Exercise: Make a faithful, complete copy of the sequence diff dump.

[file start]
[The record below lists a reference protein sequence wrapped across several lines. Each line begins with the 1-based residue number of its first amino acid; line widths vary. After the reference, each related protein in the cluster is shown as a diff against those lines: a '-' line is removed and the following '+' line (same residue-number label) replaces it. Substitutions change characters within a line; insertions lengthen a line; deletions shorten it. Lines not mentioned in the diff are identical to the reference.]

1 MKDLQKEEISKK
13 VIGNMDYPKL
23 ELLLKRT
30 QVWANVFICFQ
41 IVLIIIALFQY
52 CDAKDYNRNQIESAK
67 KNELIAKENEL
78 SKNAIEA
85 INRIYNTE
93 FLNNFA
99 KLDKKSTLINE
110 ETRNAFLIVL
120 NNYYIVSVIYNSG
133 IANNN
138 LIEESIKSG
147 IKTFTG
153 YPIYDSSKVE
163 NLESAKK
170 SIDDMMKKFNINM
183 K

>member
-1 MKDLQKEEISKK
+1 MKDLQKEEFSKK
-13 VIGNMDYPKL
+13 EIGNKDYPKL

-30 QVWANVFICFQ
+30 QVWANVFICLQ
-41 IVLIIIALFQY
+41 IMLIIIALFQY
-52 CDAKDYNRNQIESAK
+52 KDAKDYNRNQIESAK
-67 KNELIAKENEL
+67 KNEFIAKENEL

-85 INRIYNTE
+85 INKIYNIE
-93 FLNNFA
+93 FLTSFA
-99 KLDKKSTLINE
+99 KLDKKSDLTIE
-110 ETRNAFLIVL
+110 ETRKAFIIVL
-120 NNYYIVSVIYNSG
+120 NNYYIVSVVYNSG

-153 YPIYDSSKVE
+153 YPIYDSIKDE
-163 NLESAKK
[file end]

[The record below lists a reference protein sequence wrapped across several lines. Each line begins with the 1-based residue number of its first amino acid; line widths vary. After the reference, each related protein in the cluster is shown as a diff against those lines: a '-' line is removed and the following '+' line (same residue-number label) replaces it. Substitutions change characters within a line; insertions lengthen a line; deletions shorten it. Lines not mentioned in the diff are identical to the reference.]

1 MKDLQKEEISKK
13 VIGNMDYPKL
23 ELLLKRT
30 QVWANVFICFQ
41 IVLIIIALFQY
52 CDAKDYNRNQIESAK
67 KNELIAKENEL
78 SKNAIEA
85 INRIYNTE
93 FLNNFA
99 KLDKKSTLINE
110 ETRNAFLIVL
120 NNYYIVSVIYNSG
133 IANNN
138 LIEESIKSG
147 IKTFTG
153 YPIYDSSKVE
163 NLESAKK
170 SIDDMMKKFNINM
183 K

>member
-1 MKDLQKEEISKK
+1 MKDLQKEEFSKK
-13 VIGNMDYPKL
+13 EIGNKDYPKL

-30 QVWANVFICFQ
+30 QVWANVFICLQ
-41 IVLIIIALFQY
+41 IMLIIIALFQY
-52 CDAKDYNRNQIESAK
+52 KDAKDYNRNQIESAK
-67 KNELIAKENEL
+67 KNEFIAKENEL

-85 INRIYNTE
+85 INKIYNIE
-93 FLNNFA
+93 FLTSFA
-99 KLDKKSTLINE
+99 KLDKKSDLTIE
-110 ETRNAFLIVL
+110 ETRKAFIIVL
-120 NNYYIVSVIYNSG
+120 NNYYIVSVVYNSG

-153 YPIYDSSKVE
+153 YPIYDSIKDE
-163 NLESAKK